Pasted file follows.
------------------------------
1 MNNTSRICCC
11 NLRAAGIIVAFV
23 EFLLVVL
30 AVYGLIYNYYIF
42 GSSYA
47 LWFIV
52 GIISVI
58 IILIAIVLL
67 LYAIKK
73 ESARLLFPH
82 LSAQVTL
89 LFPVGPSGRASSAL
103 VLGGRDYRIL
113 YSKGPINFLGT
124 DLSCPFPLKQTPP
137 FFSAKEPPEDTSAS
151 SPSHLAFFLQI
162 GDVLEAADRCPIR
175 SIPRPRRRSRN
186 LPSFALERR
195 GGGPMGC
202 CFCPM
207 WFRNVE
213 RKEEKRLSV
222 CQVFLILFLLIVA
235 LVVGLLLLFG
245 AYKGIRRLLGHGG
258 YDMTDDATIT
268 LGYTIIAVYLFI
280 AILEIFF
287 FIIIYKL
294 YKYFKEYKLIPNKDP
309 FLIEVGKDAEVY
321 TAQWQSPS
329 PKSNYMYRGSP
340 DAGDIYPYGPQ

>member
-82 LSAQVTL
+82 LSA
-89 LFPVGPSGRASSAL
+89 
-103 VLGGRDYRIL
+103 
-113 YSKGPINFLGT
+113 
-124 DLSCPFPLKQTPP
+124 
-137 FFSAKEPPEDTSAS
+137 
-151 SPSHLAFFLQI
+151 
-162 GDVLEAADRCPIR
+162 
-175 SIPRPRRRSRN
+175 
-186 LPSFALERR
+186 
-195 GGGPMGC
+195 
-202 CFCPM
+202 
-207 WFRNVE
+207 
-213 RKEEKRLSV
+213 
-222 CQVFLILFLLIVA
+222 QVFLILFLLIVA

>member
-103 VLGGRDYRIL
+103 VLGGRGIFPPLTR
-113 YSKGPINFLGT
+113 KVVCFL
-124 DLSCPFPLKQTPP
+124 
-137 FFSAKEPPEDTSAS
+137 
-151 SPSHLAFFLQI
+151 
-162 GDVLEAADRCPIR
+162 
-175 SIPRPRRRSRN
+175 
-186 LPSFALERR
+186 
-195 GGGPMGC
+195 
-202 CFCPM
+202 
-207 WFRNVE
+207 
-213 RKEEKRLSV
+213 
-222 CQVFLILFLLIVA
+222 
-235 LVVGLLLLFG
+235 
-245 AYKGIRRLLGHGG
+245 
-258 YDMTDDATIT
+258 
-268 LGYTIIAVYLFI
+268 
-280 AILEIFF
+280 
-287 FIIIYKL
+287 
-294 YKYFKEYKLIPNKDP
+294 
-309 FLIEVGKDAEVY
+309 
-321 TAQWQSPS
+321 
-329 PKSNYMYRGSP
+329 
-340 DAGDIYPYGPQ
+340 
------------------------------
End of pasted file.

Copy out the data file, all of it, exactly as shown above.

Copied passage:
1 MNNTSRICCC
11 NLRAAGIIVAFV
23 EFLLVVL
30 AVYGLIYNYYIF
42 GSSYA
47 LWFIV
52 GIISVI
58 IILIAIVLL
67 LYAIKK
73 ESARLLFPH
82 LSAQVTL
89 LFPVGPSGRASSAL
103 VLGGRDYRIL
113 YSKGPINFLGT
124 DLSCPFPLKQTPP
137 FFSAKEPPEDTSAS
151 SPSHLAFFLQI
162 GDVLEAADRCPIR
175 SIPRPRRRSRN
186 LPSFALERR
195 GGGPMGC
202 CFCPM
207 WFRNVE
213 RKEEKRLSV
222 CQVFLILFLLIVA
235 LVVGLLLLFG
245 AYKGIRRLLGHGG
258 YDMTDDATIT
268 LGYTIIAVYLFI
280 AILEIFF
287 FIIIYKL
294 YKYFKEYKLIPNKDP
309 FLIEVGKDAEVY
321 TAQWQSPS
329 PKSNYMYRGSP
340 DAGDIYPYGPQ

>member
-82 LSAQVTL
+82 LSA
-89 LFPVGPSGRASSAL
+89 
-103 VLGGRDYRIL
+103 
-113 YSKGPINFLGT
+113 
-124 DLSCPFPLKQTPP
+124 
-137 FFSAKEPPEDTSAS
+137 
-151 SPSHLAFFLQI
+151 
-162 GDVLEAADRCPIR
+162 
-175 SIPRPRRRSRN
+175 
-186 LPSFALERR
+186 
-195 GGGPMGC
+195 
-202 CFCPM
+202 
-207 WFRNVE
+207 
-213 RKEEKRLSV
+213 
-222 CQVFLILFLLIVA
+222 QVFLILFLLIVA

>member
-103 VLGGRDYRIL
+103 VLGGRGIFPPLTR
-113 YSKGPINFLGT
+113 KVVCFL
-124 DLSCPFPLKQTPP
+124 
-137 FFSAKEPPEDTSAS
+137 
-151 SPSHLAFFLQI
+151 
-162 GDVLEAADRCPIR
+162 
-175 SIPRPRRRSRN
+175 
-186 LPSFALERR
+186 
-195 GGGPMGC
+195 
-202 CFCPM
+202 
-207 WFRNVE
+207 
-213 RKEEKRLSV
+213 
-222 CQVFLILFLLIVA
+222 
-235 LVVGLLLLFG
+235 
-245 AYKGIRRLLGHGG
+245 
-258 YDMTDDATIT
+258 
-268 LGYTIIAVYLFI
+268 
-280 AILEIFF
+280 
-287 FIIIYKL
+287 
-294 YKYFKEYKLIPNKDP
+294 
-309 FLIEVGKDAEVY
+309 
-321 TAQWQSPS
+321 
-329 PKSNYMYRGSP
+329 
-340 DAGDIYPYGPQ
+340 